The Latest: Nobel winner didn't plan cancer research

Published 10-01-2018

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STOCKHOLM (AP) - The Latest on the awarding of the Nobel Prizes (all times local):

12:20 p.m.

American Dr. James Allison says he's "honored and humbled" to receive this year's Nobel Prize in Medicine, for his discovery of how to release a protein that works as a brake on the human immune system, unleashing immune cells to attack tumors.

Allison says he didn't set out to study cancer, but to better "understand the biology of T cells, these incredible cells that travel our bodies and work to protect us."

That research has led to a treatment known as "immune checkpoint blockade," and Allison says he's been able to meet cancer survivors who are living proof of its power.

Allison takes care in his statement from the M.D. Anderson Cancer Center in Houston to give credit to "a succession of graduate students, postdoctoral fellows and colleagues at MD Anderson, the University.

Allison receives the prize jointly with Tasuku Honjo, 76, of Japan.

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12:05 p.m.

The two winners of this year's Nobel Prize in Medicine or Physiology made discoveries that "constitute a landmark in our fight against cancer," according to a statement from the Nobel Assembly of the Karolinska Institute that awarded the prize.

James Allison of the University of Texas and Tasuku Honjo of Japan's Kyoto University did parallel work to stimulate the body's immune system's ability to attack tumors.

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Allison receives the prize jointly with Tasuku Honjo, 76, of Japan.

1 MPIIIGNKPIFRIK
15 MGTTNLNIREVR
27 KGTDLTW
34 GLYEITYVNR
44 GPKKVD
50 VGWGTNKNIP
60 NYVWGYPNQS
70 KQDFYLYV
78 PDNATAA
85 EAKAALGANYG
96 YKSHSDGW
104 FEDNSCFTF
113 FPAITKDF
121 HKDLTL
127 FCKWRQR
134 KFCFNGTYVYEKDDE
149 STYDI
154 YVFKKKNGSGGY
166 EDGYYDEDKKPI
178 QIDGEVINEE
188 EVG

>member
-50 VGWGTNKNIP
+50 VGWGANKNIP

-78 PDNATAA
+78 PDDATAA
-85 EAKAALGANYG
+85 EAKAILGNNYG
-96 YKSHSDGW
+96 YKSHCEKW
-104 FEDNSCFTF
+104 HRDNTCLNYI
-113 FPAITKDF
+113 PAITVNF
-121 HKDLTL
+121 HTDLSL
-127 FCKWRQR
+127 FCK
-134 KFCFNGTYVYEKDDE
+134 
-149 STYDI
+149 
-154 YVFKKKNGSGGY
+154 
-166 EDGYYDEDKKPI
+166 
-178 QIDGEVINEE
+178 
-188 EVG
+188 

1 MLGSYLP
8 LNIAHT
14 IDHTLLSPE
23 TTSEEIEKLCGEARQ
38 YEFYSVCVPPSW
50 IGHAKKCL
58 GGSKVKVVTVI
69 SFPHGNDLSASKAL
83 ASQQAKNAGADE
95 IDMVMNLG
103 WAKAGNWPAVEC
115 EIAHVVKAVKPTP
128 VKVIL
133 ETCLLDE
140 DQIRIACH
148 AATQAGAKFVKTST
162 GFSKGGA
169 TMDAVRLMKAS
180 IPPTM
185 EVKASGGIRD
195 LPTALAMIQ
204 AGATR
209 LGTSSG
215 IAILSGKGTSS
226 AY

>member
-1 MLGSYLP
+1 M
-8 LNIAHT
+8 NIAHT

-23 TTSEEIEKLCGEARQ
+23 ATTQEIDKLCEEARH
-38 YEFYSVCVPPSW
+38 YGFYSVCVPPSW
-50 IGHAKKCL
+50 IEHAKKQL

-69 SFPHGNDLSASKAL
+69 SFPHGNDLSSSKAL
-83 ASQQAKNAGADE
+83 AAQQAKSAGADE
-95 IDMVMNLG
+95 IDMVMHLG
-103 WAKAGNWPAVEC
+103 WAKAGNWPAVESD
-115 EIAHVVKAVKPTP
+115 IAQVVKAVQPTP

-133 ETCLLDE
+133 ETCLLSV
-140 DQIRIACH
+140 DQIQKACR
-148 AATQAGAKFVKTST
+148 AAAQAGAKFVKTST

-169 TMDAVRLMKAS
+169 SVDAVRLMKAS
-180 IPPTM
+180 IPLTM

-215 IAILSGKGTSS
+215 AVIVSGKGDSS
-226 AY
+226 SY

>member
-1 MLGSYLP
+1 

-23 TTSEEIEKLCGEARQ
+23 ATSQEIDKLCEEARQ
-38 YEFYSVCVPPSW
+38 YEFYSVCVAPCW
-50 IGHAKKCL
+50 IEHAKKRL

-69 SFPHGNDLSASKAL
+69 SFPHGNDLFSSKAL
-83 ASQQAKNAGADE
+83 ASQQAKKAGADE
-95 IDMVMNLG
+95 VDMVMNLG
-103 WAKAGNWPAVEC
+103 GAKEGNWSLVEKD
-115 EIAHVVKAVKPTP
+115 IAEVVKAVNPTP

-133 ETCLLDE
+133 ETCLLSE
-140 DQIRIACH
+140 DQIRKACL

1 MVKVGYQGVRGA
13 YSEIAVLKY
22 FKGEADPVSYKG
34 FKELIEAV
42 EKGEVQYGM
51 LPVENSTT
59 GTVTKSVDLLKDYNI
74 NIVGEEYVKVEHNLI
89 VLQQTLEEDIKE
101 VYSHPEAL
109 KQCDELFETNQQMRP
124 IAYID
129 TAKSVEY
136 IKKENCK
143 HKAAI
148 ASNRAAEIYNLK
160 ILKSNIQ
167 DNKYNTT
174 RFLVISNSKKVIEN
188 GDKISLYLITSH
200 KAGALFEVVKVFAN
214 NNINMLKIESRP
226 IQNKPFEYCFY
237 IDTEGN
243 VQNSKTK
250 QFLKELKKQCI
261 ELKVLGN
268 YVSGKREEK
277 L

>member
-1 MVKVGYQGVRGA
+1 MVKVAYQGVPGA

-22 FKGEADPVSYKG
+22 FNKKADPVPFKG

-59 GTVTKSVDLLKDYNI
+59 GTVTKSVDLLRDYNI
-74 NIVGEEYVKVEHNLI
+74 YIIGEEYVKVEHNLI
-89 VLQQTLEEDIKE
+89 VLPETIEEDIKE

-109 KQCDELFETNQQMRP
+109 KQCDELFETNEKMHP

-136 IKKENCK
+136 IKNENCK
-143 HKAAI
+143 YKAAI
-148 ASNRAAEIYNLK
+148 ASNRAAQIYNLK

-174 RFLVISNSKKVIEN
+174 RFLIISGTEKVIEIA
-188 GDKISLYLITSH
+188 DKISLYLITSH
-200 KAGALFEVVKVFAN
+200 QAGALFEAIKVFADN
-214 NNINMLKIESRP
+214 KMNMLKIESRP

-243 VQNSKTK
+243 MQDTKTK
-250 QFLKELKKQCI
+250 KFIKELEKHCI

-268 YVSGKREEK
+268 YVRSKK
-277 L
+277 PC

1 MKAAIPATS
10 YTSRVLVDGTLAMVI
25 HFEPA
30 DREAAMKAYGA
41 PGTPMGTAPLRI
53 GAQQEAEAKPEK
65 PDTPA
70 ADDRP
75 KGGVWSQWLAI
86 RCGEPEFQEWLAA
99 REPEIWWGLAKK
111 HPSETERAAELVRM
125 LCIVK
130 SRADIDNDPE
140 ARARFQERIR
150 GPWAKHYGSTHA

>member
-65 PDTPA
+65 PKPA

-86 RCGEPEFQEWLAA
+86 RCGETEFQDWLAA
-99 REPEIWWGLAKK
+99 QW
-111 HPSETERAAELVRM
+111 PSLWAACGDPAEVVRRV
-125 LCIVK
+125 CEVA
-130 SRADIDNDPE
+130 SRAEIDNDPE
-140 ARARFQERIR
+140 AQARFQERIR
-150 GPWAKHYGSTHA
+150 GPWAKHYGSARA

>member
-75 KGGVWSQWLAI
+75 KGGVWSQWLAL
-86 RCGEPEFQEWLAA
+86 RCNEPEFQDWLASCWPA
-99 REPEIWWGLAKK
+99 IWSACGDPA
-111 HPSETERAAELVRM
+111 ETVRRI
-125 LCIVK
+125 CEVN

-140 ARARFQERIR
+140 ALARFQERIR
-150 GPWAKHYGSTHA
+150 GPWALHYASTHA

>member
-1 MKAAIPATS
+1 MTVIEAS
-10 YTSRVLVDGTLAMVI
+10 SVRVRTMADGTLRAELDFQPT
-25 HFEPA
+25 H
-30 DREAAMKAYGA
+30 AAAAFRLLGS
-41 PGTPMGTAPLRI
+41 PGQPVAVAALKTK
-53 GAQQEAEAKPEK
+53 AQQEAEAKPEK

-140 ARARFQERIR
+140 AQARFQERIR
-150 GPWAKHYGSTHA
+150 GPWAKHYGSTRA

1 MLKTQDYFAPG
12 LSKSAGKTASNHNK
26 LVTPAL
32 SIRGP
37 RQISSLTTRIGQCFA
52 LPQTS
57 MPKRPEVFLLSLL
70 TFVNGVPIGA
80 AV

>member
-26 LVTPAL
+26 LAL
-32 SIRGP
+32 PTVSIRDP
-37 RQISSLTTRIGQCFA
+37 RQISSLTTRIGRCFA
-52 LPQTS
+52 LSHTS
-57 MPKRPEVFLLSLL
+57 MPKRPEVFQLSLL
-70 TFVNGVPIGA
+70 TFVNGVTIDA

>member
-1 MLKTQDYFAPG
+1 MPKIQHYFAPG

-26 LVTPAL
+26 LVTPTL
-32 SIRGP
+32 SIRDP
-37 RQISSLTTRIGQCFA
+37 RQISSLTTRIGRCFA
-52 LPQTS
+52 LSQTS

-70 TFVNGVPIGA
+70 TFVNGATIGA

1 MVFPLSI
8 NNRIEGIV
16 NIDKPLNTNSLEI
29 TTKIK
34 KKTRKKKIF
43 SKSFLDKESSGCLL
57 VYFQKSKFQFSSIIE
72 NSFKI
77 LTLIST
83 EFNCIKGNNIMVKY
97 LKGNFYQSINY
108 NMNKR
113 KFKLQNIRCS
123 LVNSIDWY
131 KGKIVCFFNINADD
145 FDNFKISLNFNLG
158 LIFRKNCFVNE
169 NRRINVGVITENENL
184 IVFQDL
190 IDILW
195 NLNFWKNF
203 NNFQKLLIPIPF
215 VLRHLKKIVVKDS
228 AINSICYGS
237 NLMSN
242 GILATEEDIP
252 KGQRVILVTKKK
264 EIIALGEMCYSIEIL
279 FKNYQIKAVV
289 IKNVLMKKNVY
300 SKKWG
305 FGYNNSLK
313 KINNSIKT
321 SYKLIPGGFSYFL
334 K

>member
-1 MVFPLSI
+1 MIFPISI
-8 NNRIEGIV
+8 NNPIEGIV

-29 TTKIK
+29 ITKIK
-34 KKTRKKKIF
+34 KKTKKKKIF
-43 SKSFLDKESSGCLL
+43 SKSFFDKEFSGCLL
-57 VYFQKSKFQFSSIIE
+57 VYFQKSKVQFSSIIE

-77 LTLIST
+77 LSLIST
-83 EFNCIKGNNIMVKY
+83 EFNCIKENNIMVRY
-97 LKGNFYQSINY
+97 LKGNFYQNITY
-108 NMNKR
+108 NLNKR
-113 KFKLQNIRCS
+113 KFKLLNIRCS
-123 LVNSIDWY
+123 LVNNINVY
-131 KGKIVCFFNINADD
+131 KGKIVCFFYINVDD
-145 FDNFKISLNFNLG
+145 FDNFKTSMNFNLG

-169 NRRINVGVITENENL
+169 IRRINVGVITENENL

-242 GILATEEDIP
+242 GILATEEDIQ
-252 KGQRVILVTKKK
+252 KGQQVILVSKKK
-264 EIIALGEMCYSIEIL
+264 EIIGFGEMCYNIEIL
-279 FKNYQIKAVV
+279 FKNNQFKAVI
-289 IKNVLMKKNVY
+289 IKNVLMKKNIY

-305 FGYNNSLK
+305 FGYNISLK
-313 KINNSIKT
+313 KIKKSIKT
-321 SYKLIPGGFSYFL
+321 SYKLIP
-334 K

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12:05 p.m.

The two winners of this year's Nobel Prize in Medicine or Physiology made discoveries that "constitute a landmark in our fight against cancer," according to a statement from the Nobel Assembly of the Karolinska Institute that awarded the prize.

James Allison of the University of Texas and Tasuku Honjo of Japan's Kyoto University did parallel work to stimulate the body's immune system's ability to attack tumors.

Allison studied a protein that acts as a brake on the immune system and the potential of releasing that brake.

Honjo separately discovered a new protein on immune cells and eventually found that it also acts as a brake.

"Therapies based on his discovery proved to be strikingly effective in the fight against cancer," the assembly said in a statement.

Releasing the potential of immune cells to attack cancers joins other treatments including surgery, r

12:05 p.m.

The two winners of this year's Nobel Prize in Medicine or Physiology made discoveries that "constitute a landmark in our fight against cancer," according to a statement from the Nobel Assembly of the Karolinska Institute that awarded the prize.

James Allison of the University of Texas and Tasuku Honjo of Japan's Kyoto University did parallel work to stimulate the body's immune system's ability to attack tumors.

Allison studied a protein that acts as a brake on the immune system and the potential of releasing that brake.

Honjo separately discovered a new protein on immune cells and eventually found that it also acts as a brake.